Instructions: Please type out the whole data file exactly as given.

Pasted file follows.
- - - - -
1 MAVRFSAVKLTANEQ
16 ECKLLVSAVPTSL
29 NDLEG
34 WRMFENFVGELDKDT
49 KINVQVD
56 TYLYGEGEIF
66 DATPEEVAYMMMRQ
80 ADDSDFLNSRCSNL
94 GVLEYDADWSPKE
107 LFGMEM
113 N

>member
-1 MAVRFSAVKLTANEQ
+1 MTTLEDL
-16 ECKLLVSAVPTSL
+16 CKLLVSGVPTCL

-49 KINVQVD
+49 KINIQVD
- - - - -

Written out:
1 MAVRFSAVKLTANEQ
16 ECKLLVSAVPTSL
29 NDLEG
34 WRMFENFVGELDKDT
49 KINVQVD
56 TYLYGEGEIF
66 DATPEEVAYMMMRQ
80 ADDSDFLNSRCSNL
94 GVLEYDADWSPKE
107 LFGMEM
113 N

>member
-1 MAVRFSAVKLTANEQ
+1 MTTLEDL
-16 ECKLLVSAVPTSL
+16 CKLLVSGVPTCL

-49 KINVQVD
+49 KINIQVD